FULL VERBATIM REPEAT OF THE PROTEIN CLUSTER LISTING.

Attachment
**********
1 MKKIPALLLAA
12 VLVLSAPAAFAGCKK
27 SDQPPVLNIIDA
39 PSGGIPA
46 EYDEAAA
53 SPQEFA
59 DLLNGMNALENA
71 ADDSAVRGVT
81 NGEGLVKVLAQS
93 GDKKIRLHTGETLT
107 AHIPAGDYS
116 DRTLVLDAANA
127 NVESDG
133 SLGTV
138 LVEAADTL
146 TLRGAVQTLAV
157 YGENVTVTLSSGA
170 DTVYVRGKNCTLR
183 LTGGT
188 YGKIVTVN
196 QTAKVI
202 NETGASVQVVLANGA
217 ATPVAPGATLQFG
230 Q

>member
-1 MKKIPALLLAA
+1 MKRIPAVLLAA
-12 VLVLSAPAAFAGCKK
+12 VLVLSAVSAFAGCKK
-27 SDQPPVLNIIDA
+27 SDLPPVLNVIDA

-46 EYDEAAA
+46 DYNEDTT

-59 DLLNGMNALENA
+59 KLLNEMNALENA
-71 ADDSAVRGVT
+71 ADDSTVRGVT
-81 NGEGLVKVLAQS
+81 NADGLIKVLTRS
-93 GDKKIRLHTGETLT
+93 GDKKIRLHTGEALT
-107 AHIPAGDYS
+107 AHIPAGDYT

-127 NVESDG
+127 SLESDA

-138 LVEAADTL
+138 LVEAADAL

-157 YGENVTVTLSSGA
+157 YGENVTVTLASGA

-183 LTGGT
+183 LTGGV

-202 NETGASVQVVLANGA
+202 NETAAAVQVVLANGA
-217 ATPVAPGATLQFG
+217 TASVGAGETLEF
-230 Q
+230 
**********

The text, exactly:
1 MKKIPALLLAA
12 VLVLSAPAAFAGCKK
27 SDQPPVLNIIDA
39 PSGGIPA
46 EYDEAAA
53 SPQEFA
59 DLLNGMNALENA
71 ADDSAVRGVT
81 NGEGLVKVLAQS
93 GDKKIRLHTGETLT
107 AHIPAGDYS
116 DRTLVLDAANA
127 NVESDG
133 SLGTV
138 LVEAADTL
146 TLRGAVQTLAV
157 YGENVTVTLSSGA
170 DTVYVRGKNCTLR
183 LTGGT
188 YGKIVTVN
196 QTAKVI
202 NETGASVQVVLANGA
217 ATPVAPGATLQFG
230 Q

>member
-1 MKKIPALLLAA
+1 MKRIPAVLLAA
-12 VLVLSAPAAFAGCKK
+12 VLVLSAVSAFAGCKK
-27 SDQPPVLNIIDA
+27 SDLPPVLNVIDA

-46 EYDEAAA
+46 DYNEDTT

-59 DLLNGMNALENA
+59 KLLNEMNALENA
-71 ADDSAVRGVT
+71 ADDSTVRGVT
-81 NGEGLVKVLAQS
+81 NADGLIKVLTRS
-93 GDKKIRLHTGETLT
+93 GDKKIRLHTGEALT
-107 AHIPAGDYS
+107 AHIPAGDYT

-127 NVESDG
+127 SLESDA

-138 LVEAADTL
+138 LVEAADAL

-157 YGENVTVTLSSGA
+157 YGENVTVTLASGA

-183 LTGGT
+183 LTGGV

-202 NETGASVQVVLANGA
+202 NETAAAVQVVLANGA
-217 ATPVAPGATLQFG
+217 TASVGAGETLEF
-230 Q
+230 